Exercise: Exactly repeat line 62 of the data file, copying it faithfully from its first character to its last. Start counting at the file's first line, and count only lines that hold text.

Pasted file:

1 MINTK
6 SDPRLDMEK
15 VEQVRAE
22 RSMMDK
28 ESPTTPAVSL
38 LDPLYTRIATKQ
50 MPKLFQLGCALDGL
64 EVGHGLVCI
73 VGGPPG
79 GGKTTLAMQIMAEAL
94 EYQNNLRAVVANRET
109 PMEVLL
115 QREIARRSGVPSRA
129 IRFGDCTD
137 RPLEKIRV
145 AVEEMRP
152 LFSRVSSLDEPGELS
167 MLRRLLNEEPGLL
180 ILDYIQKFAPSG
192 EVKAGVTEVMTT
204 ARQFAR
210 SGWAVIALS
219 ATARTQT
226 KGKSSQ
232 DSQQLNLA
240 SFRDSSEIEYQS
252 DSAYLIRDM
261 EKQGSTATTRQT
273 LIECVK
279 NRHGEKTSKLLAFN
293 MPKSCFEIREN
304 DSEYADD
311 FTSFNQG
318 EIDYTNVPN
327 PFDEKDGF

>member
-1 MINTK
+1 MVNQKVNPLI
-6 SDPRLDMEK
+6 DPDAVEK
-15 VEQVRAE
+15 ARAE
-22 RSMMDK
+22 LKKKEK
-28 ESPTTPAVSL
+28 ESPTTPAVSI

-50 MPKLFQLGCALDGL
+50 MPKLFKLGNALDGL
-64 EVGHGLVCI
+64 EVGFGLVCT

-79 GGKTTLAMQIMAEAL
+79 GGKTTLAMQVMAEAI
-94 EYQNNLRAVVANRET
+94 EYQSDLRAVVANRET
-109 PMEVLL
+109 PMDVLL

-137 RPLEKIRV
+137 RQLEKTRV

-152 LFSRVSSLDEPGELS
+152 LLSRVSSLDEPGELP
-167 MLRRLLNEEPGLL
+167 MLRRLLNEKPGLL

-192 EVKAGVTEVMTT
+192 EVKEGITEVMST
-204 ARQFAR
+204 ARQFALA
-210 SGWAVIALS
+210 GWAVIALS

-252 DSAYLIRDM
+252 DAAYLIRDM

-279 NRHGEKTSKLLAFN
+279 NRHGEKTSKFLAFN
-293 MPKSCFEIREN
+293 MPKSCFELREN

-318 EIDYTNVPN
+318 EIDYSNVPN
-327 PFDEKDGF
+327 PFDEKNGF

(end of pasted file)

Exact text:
+167 MLRRLLNEKPGLL